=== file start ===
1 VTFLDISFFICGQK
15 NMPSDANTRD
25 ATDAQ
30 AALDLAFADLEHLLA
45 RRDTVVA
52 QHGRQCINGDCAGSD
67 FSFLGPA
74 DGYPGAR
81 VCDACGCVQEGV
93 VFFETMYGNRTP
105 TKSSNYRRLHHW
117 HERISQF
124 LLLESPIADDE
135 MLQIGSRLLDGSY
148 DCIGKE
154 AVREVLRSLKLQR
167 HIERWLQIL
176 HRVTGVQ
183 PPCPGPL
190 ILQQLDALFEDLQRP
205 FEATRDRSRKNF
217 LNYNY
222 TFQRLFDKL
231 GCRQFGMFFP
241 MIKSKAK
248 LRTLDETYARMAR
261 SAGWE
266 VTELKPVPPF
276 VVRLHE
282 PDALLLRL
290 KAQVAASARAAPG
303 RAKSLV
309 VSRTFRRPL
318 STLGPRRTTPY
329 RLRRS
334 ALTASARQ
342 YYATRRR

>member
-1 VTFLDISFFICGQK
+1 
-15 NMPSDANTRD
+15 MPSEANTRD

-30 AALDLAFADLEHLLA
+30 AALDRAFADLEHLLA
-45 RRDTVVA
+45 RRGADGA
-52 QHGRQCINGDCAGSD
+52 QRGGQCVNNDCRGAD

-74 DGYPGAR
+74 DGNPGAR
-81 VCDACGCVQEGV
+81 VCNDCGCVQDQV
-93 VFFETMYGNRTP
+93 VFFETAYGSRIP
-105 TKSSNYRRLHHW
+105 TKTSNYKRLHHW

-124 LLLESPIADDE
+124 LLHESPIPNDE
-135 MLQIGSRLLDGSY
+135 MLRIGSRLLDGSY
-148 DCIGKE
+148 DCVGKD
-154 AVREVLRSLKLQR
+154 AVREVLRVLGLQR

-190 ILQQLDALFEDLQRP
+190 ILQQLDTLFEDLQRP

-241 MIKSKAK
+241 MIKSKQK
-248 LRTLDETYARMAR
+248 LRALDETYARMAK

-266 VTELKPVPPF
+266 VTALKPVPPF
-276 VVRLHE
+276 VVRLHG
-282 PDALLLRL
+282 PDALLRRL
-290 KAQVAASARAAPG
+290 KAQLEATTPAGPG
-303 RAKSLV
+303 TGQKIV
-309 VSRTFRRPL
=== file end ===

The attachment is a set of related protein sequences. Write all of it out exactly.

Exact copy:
1 VTFLDISFFICGQK
15 NMPSDANTRD
25 ATDAQ
30 AALDLAFADLEHLLA
45 RRDTVVA
52 QHGRQCINGDCAGSD
67 FSFLGPA
74 DGYPGAR
81 VCDACGCVQEGV
93 VFFETMYGNRTP
105 TKSSNYRRLHHW
117 HERISQF
124 LLLESPIADDE
135 MLQIGSRLLDGSY
148 DCIGKE
154 AVREVLRSLKLQR
167 HIERWLQIL
176 HRVTGVQ
183 PPCPGPL
190 ILQQLDALFEDLQRP
205 FEATRDRSRKNF
217 LNYNY
222 TFQRLFDKL
231 GCRQFGMFFP
241 MIKSKAK
248 LRTLDETYARMAR
261 SAGWE
266 VTELKPVPPF
276 VVRLHE
282 PDALLLRL
290 KAQVAASARAAPG
303 RAKSLV
309 VSRTFRRPL
318 STLGPRRTTPY
329 RLRRS
334 ALTASARQ
342 YYATRRR

>member
-1 VTFLDISFFICGQK
+1 
-15 NMPSDANTRD
+15 MPSEANTRD

-30 AALDLAFADLEHLLA
+30 AALDRAFADLEHLLA
-45 RRDTVVA
+45 RRGADGA
-52 QHGRQCINGDCAGSD
+52 QRGGQCVNNDCRGAD

-74 DGYPGAR
+74 DGNPGAR
-81 VCDACGCVQEGV
+81 VCNDCGCVQDQV
-93 VFFETMYGNRTP
+93 VFFETAYGSRIP
-105 TKSSNYRRLHHW
+105 TKTSNYKRLHHW

-124 LLLESPIADDE
+124 LLHESPIPNDE
-135 MLQIGSRLLDGSY
+135 MLRIGSRLLDGSY
-148 DCIGKE
+148 DCVGKD
-154 AVREVLRSLKLQR
+154 AVREVLRVLGLQR

-190 ILQQLDALFEDLQRP
+190 ILQQLDTLFEDLQRP

-241 MIKSKAK
+241 MIKSKQK
-248 LRTLDETYARMAR
+248 LRALDETYARMAK

-266 VTELKPVPPF
+266 VTALKPVPPF
-276 VVRLHE
+276 VVRLHG
-282 PDALLLRL
+282 PDALLRRL
-290 KAQVAASARAAPG
+290 KAQLEATTPAGPG
-303 RAKSLV
+303 TGQKIV
-309 VSRTFRRPL